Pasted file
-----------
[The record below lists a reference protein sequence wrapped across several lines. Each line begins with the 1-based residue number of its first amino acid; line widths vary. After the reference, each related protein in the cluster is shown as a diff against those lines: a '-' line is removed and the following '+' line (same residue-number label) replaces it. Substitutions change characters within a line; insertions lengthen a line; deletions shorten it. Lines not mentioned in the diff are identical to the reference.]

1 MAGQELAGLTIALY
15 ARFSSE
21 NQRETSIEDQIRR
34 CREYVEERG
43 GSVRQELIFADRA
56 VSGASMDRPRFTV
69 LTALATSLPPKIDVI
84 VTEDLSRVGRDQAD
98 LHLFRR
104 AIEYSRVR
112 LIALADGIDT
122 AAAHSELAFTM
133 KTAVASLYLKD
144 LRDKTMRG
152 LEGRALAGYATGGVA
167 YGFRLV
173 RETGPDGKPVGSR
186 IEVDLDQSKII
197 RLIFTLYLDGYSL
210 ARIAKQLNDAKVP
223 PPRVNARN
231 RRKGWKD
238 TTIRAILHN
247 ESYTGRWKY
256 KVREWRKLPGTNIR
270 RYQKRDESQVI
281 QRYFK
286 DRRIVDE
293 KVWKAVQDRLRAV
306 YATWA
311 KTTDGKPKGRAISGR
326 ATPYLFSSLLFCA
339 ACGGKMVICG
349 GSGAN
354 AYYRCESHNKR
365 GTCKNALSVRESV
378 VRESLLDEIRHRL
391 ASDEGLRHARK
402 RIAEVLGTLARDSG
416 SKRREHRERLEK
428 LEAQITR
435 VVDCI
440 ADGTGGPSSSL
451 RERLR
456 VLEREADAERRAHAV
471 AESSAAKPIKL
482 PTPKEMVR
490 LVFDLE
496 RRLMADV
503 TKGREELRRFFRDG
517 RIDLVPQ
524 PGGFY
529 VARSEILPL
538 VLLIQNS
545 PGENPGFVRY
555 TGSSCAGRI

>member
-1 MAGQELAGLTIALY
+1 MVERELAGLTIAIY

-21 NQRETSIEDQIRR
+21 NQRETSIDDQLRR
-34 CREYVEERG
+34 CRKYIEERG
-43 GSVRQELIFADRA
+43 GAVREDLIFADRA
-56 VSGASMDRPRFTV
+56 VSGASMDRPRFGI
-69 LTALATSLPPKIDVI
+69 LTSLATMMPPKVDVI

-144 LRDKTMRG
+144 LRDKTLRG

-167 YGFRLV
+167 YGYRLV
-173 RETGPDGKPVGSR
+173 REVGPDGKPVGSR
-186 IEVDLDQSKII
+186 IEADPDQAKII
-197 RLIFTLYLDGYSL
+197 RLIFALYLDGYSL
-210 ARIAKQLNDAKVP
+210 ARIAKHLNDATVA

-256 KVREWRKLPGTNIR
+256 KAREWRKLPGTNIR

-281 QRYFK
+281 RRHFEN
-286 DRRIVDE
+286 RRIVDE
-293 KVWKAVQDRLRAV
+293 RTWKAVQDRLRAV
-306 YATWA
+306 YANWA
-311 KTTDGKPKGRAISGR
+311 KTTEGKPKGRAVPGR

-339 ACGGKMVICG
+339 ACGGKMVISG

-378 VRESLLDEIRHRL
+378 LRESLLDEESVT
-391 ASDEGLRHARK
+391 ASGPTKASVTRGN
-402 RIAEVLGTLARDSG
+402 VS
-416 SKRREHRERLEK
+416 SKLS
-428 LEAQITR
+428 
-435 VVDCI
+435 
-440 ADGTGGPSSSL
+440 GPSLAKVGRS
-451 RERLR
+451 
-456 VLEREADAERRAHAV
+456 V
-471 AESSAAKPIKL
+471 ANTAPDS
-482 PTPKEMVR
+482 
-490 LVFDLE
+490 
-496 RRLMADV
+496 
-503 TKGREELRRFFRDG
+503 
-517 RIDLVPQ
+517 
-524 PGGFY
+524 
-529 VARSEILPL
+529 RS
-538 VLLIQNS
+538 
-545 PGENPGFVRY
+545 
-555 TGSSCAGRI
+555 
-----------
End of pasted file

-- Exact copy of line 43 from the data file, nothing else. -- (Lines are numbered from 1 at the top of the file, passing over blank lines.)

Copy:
435 VVDCI